Can Alcohol Cause Personality Disorders?

Can Alcohol Cause Personality Disorders?Both alcoholism and personality disorders are serious problems. Since many people who have one problem also suffer from the other, having one problem is a good reason to be extra vigilant about the presence or development of the other. The relationship between alcoholism and personality disorders, however, is complex.

Cause and Effect

Alcohol is not thought of as a cause of personality disorders. Psychologists are still working to develop a better understanding of how and why personality disorders develop. Traumatic experiences in childhood appear to play a key role. Genetic predispositions may also be a factor. Even the degree of an infant’s sensitivity to light and other stimuli could possibly cause personality disorders later in life.

Self-Medication

Many people with personality disorders, particularly if they are undiagnosed, turn to alcohol as a way to help reduce some of the symptoms of their disorder. Those with borderline personality disorder (BPD), for instance, suffer from intense and erratic emotions. Alcohol can mitigate some of the highs and lows that they feel.

Chronic depression and anxiety can stem from BPD and other personality disorders. Alcohol can also be used in an attempt to escape from these symptoms. If this self-medication becomes a habit, the temporary solution of alcohol may develop into a long-term problem of alcoholism.

Bringing Out Symptoms

Alcoholism developing on top of an existing personality disorder may make the symptoms of the personality disorder more pronounced and severe. Although personality disorders are serious mental health problems, the severity of symptoms can sometimes be reduced by positive circumstances. Peer influences, supportive professional circumstances and family stability can all help mitigate the severity of personality disorders. Alcoholism, however, tends to reduce these positive and stable situations, causing the symptoms of the personality disorder to increase.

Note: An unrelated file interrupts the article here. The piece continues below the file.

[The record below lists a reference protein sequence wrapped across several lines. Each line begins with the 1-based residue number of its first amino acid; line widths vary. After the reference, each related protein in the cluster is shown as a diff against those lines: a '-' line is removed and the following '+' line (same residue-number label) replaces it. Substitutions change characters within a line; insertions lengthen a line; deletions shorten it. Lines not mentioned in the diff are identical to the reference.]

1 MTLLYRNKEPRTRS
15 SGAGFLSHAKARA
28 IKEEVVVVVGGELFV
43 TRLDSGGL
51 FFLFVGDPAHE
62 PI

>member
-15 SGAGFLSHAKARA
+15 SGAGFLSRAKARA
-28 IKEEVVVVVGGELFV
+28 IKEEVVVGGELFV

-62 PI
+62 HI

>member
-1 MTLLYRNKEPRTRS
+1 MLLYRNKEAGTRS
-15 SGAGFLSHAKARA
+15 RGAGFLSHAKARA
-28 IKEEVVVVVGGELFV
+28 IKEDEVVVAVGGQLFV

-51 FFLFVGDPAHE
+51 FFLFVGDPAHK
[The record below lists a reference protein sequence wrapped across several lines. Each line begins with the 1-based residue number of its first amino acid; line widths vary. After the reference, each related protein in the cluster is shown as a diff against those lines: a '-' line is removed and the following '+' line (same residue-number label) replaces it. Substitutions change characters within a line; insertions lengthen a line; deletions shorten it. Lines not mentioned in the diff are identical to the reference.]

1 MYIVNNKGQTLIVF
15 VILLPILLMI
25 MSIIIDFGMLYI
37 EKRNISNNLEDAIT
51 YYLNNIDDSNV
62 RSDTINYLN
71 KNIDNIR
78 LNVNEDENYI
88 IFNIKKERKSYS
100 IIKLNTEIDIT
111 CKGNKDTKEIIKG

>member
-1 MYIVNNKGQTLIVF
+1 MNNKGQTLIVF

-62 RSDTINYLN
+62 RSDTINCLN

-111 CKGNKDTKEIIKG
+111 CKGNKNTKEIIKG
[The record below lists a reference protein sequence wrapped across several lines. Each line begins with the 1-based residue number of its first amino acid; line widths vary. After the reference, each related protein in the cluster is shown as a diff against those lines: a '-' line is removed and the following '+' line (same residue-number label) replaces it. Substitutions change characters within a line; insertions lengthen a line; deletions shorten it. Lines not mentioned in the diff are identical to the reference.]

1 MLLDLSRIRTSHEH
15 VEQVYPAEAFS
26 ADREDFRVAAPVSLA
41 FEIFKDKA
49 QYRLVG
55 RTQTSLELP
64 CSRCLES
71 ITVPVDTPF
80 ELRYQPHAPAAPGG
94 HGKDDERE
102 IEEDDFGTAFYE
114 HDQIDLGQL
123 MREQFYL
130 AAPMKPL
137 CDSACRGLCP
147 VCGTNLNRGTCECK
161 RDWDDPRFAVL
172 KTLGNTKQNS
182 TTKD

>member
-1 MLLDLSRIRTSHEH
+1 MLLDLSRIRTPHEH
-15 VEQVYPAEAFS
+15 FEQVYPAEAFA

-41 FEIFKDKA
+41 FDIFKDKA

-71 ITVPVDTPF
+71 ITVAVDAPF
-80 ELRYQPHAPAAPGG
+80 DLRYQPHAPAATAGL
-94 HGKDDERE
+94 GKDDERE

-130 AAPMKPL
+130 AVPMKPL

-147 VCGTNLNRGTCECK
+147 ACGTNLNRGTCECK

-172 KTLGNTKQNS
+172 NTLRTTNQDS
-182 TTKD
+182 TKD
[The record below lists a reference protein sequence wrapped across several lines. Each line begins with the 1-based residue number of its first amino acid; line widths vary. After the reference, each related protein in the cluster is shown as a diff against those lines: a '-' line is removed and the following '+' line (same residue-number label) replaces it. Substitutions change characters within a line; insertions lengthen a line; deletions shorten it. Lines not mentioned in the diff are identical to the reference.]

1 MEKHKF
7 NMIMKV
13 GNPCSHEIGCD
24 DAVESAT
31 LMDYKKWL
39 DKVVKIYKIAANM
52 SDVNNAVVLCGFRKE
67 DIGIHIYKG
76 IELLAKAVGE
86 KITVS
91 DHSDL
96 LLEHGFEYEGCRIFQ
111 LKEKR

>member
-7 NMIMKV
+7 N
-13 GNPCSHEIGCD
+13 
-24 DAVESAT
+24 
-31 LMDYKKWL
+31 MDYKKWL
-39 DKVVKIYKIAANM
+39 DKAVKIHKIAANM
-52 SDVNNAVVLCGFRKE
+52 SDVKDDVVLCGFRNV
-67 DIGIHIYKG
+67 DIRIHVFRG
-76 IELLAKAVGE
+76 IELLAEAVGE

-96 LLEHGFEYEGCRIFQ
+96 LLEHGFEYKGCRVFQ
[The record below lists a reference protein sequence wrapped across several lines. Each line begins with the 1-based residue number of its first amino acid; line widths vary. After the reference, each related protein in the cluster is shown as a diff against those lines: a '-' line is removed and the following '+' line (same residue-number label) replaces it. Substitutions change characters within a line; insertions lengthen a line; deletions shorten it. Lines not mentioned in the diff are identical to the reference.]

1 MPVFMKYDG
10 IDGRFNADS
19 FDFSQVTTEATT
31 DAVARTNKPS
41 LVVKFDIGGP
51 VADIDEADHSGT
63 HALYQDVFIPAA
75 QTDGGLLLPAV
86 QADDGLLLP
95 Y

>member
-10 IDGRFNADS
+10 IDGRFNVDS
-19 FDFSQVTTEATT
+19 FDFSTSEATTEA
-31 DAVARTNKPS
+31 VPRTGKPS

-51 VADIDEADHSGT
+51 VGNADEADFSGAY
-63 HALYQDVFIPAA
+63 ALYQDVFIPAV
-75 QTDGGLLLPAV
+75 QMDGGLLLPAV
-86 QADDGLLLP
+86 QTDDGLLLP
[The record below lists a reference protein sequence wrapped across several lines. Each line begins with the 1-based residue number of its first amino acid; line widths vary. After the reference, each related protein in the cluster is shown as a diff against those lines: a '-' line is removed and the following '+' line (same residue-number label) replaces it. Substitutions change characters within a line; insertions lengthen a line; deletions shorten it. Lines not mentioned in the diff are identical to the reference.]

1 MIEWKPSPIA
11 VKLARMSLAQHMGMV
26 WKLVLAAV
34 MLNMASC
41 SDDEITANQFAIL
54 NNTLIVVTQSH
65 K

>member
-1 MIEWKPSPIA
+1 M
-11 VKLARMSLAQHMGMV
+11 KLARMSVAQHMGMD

Disorders Masking One Another

Alcoholism and personality disorders can also complicate the diagnosis of each disorder. When both are present, the behaviors and symptoms of the personality disorder can instead be attributed to alcoholism. Personality disorders may be masked when their symptoms are apparently accounted for by the influence of alcohol. The symptoms of personality disorders that could be perceived as the result of alcohol include the following:

  • Unusual expression of ideas could be a symptom of schizotypal personality disorder.
  • Excessive exploitation of relationships could be a symptom of narcissistic personality disorder.
  • Inability to cope when alone could be a symptom of dependent personality disorder.

The opposite effect is also possible. The symptoms of a known personality disorder can mask alcoholism. The person’s large intake of alcohol, however, would probably have to be hidden in order for alcoholism to not be suspected.

Comprehensive Recovery

When someone suffers from both alcoholism and a personality disorder, successful rehabilitation and recovery depend on a unified approach to treatment. It’s not possible to simply tackle one problem and then move on to the other.

If a personality disorder may be present, an alcoholic should enter a treatment program that is qualified to treat both co-occurring disorders.

Getting Help

Alcoholism and personality disorders can both be treated. Call our toll-free helpline to learn about options for addressing either one or both. Our counselors are available 24 hours a day, so call now.